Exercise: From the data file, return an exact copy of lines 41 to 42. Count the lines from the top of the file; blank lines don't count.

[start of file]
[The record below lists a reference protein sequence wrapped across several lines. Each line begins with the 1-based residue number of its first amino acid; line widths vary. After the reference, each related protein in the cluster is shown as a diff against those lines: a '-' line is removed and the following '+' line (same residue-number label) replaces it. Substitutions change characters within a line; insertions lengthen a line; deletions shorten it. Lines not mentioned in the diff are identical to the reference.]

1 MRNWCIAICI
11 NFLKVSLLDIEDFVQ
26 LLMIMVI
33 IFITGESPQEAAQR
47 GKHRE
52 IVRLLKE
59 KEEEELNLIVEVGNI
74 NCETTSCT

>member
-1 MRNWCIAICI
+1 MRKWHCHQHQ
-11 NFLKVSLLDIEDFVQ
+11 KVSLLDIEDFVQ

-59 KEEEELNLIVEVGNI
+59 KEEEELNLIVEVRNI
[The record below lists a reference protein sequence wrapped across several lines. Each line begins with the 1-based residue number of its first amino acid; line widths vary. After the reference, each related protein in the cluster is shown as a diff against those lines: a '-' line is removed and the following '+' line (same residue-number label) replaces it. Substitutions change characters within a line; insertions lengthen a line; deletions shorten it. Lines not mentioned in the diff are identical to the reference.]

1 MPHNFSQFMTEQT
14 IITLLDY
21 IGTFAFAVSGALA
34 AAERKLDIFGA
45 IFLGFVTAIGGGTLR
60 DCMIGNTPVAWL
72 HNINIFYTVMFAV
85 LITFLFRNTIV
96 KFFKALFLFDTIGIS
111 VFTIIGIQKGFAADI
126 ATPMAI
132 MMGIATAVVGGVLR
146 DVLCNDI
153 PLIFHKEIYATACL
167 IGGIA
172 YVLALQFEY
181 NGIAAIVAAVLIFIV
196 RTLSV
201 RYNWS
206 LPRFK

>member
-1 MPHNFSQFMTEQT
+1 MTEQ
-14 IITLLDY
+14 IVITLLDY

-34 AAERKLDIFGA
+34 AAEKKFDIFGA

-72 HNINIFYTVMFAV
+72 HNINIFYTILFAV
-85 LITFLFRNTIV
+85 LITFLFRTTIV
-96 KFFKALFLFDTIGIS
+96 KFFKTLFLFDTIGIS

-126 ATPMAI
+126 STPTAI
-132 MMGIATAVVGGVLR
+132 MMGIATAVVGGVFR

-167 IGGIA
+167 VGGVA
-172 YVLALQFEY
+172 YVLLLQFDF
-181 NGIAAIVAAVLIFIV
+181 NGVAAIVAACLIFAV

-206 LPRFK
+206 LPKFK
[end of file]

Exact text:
-14 IITLLDY
+14 IVITLLDY